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Nevirapine for 6 Months during Breast-feeding Prevents Perinatal HIV Transmission

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Treating babies with nevirapine (Viramune) for 6 months while breast-feeding significantly reduced the risk of mother-to-child HIV transmission, though it did not alter the likelihood of infant mortality, according to a study of HIV positive African women and their babies described in the January 21, 2012, issue of The Lancet.

Research has conclusively shown that treating HIV positive mothers with antiretroviral drugs during pregnancy and delivery, and their infants immediately after birth, dramatically reduces the rate of vertical transmission. But HIV may also be transmitted through breast-feeding.

Prior studies have found that giving HIV-exposed babies once-daily nevirapine for the first 6, 14, or 28 weeks of life reduces the risk of transmission more than a single dose at birth or soon thereafter. The current analysis assessed the incremental safety and efficacy of extending nevirapine prophylaxis from 6 weeks to 6 months.

Hoosen Coovadia and fellow investigators with the HPTN 046 protocol team enrolled 1527 breast-feeding infants born to HIV positive mothers in 4 African countries within 7 days of birth.

All infants were given daily nevirapine from birth through 6 weeks. At that point (between June 2008 and March 2010), those who remained uninfected were randomly assigned to receive extended nevirapine prophylaxis or placebo through 6 months or until breast-feeding stopped (whichever came first); 5 infants were found to be HIV-infected at randomization and were excluded from the primary analysis.

Results

  • 1.1% of infants who received extended nevirapine became infected between 6 weeks and 6 months, compared with 2.4% of babies in the placebo group.
  • The difference of 1.3% -- reflecting a 54% reduction in transmission risk -- just reached statistical significance (P = 0.049).
  • Mortality rates (1.2% vs 1.1% respectively; P = 0.81), and combined HIV infection/mortality rates (2.3% vs 3.2%; P = 0.27), however, did not differ significantly between the nevirapine and placebo groups at 6 months.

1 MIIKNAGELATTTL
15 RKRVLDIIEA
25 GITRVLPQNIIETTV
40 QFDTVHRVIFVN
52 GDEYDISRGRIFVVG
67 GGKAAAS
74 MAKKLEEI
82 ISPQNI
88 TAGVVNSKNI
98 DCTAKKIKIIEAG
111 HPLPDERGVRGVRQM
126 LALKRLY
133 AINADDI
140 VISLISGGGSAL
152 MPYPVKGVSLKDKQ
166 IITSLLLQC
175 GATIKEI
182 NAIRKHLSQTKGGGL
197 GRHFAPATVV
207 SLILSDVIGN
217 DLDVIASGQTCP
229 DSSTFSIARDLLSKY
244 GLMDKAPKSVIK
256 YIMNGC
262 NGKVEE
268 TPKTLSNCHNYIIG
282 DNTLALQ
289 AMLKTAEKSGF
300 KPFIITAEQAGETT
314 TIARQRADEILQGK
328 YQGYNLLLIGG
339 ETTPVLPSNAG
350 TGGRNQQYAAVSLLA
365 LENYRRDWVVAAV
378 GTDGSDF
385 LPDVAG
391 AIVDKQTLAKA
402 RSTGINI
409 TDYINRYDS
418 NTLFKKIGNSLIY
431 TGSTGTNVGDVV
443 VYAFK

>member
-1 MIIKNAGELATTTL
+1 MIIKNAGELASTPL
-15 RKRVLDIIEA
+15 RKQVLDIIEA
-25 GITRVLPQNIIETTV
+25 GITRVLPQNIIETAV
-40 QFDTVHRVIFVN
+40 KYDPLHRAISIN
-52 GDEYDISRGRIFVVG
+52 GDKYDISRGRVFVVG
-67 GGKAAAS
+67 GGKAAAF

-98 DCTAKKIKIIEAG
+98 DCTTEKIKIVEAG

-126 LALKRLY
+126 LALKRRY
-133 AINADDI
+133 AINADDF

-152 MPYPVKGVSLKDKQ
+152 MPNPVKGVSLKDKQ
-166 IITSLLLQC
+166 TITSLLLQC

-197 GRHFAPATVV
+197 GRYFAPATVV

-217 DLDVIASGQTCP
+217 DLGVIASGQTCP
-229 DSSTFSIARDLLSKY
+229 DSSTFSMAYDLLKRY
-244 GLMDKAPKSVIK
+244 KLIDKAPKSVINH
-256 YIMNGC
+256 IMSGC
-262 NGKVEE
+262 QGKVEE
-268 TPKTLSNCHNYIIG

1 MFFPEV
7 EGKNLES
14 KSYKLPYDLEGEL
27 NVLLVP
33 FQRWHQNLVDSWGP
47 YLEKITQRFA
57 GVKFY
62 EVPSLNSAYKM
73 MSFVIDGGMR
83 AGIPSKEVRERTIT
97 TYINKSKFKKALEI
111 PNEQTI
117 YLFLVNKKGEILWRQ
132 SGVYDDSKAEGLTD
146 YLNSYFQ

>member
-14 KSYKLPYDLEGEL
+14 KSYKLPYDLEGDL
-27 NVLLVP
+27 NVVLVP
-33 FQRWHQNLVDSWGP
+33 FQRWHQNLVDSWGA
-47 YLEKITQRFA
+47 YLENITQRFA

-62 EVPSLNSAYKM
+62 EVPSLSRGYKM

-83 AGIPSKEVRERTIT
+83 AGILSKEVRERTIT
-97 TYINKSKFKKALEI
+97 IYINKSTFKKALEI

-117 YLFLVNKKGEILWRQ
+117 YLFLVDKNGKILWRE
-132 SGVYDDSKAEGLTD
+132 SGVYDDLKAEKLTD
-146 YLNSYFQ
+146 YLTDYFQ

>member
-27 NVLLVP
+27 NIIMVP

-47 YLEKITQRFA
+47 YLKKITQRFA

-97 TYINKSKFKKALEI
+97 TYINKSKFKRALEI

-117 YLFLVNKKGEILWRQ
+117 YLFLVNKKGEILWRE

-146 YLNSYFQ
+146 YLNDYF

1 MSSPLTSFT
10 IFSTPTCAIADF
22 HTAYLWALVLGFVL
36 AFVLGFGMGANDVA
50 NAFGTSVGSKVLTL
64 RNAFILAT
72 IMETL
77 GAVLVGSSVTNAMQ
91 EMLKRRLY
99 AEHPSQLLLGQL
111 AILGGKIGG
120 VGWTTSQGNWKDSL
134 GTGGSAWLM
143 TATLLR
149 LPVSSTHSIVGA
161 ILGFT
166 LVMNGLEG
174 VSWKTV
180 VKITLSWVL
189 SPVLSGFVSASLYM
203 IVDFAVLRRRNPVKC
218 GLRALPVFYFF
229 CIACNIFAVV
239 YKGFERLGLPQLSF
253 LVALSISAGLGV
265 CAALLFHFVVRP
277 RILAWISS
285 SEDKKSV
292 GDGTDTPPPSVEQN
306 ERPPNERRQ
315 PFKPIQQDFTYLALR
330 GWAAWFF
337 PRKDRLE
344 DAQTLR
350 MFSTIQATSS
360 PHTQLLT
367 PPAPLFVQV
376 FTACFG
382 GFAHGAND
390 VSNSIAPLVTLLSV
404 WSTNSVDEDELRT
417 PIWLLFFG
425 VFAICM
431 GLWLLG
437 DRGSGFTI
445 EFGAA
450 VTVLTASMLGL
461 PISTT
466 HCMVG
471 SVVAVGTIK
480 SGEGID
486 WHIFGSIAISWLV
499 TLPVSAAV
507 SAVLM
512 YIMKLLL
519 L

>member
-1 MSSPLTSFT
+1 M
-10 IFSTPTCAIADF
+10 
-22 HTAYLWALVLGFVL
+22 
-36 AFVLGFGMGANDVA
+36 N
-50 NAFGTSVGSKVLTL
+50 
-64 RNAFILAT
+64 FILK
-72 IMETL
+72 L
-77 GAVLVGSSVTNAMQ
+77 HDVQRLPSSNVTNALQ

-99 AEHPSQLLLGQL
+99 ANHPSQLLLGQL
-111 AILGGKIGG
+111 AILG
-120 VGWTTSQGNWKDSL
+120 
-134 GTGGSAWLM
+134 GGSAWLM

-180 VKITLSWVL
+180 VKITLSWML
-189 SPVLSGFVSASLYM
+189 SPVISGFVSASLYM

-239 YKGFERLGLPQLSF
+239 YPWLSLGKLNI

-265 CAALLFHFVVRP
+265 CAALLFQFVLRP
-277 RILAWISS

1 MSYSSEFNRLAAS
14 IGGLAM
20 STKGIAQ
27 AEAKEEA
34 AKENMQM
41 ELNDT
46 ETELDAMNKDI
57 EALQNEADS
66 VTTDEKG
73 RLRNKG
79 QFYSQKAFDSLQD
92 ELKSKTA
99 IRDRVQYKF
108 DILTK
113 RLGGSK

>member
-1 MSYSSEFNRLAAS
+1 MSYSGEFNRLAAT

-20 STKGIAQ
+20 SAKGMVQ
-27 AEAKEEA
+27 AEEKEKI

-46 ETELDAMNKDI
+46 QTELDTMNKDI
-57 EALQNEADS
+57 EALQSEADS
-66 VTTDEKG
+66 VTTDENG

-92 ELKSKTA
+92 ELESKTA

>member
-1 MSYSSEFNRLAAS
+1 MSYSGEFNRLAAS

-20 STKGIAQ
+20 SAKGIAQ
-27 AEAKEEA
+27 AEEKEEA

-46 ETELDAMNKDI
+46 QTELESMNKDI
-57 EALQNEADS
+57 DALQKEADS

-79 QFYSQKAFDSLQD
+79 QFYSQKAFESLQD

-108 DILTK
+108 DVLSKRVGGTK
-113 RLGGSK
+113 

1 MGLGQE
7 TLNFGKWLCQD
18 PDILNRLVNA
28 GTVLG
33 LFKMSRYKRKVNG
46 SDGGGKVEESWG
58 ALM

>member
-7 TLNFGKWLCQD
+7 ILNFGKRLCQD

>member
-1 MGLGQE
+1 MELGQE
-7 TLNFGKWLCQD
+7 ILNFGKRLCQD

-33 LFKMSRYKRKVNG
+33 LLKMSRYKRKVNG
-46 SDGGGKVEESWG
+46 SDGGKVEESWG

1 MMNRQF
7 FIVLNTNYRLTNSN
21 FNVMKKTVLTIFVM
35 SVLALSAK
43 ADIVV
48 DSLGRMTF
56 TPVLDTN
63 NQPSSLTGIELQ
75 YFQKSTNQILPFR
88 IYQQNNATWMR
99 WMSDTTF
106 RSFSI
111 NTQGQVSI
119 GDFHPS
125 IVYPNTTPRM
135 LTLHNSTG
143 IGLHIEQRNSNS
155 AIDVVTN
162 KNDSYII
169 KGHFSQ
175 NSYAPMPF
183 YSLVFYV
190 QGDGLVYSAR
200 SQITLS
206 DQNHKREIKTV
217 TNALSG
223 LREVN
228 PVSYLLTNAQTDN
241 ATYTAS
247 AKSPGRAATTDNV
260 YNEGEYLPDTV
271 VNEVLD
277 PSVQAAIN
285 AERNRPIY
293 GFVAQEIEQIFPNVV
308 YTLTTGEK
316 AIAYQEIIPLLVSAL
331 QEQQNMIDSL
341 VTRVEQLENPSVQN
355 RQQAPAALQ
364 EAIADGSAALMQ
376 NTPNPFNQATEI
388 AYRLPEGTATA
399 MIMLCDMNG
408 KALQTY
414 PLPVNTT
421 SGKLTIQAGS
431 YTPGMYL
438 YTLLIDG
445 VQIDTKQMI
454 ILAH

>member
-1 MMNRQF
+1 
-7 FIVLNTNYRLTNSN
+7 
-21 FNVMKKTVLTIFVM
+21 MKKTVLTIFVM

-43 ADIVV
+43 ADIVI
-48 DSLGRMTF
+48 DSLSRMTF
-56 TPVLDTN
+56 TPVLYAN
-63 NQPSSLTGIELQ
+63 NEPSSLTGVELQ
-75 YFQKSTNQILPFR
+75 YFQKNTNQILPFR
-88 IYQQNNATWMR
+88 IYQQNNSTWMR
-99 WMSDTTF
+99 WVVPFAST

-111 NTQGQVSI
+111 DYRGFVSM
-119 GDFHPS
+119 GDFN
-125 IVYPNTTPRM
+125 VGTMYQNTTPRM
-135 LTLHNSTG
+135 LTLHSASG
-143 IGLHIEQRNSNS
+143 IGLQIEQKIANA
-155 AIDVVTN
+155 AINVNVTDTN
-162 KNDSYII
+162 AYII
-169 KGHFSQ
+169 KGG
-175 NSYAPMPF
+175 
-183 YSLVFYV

• Frequency of serious adverse events (15% vs 16%, respectively), all adverse events, and deaths did not differ significantly between the nevirapine and placebo groups.

Based on these findings, the study authors concluded, "Nevirapine prophylaxis can safely be used to provide protection from mother-to-child transmission of HIV-1 via breastfeeding for infants up to 6 months of age."

Investigator affiliations: Maternal Adolescent and Child Health, University of the Witwatersrand, Johannesburg, South Africa; Nelson Mandela School of Medicine, University of Kwazulu-Natal, Durban, South Africa; Fred Hutchinson Cancer Research Center, Seattle, WA; Johns Hopkins University School of Medicine, Baltimore, MD; University of Zimbabwe College of Medicine, Harare, Zimbabwe; Centre for the AIDS Programme of Research in South Africa (CAPRISA), Nelson R Mandela School of Medicine, University of KwaZulu Natal, Durban, South Africa; Muhimbili University of Health and Allied Sciences, Dar es Salaam, Tanzania; Makerere University-Johns Hopkins University Research Collaboration, Kampala, Uganda; Harvard University School of Public Health, Boston, MA; George Washington University School of Public Health and Health Services, Washington DC; Family Health International, Research Triangle Park, NC; Eunice Kennedy Shriver National Institute of Child Health and Human Development, U.S. National Institutes of Health (NIH), Rockville, MD; National Institute of Allergy and Infectious Diseases, NIH, Bethesda, MD; Stanford University School of Medicine, Stanford, CA.

1/24/12

Reference

HM Coovadia, ER Brown, MG Fowler, et al. Efficacy and safety of an extended nevirapine regimen in infant children of breastfeeding mothers with HIV-1 infection for prevention of postnatal HIV-1 transmission (HPTN 046): a randomised, double-blind, placebo-controlled trial. The Lancet 379(9812):221-228. January 21, 2012.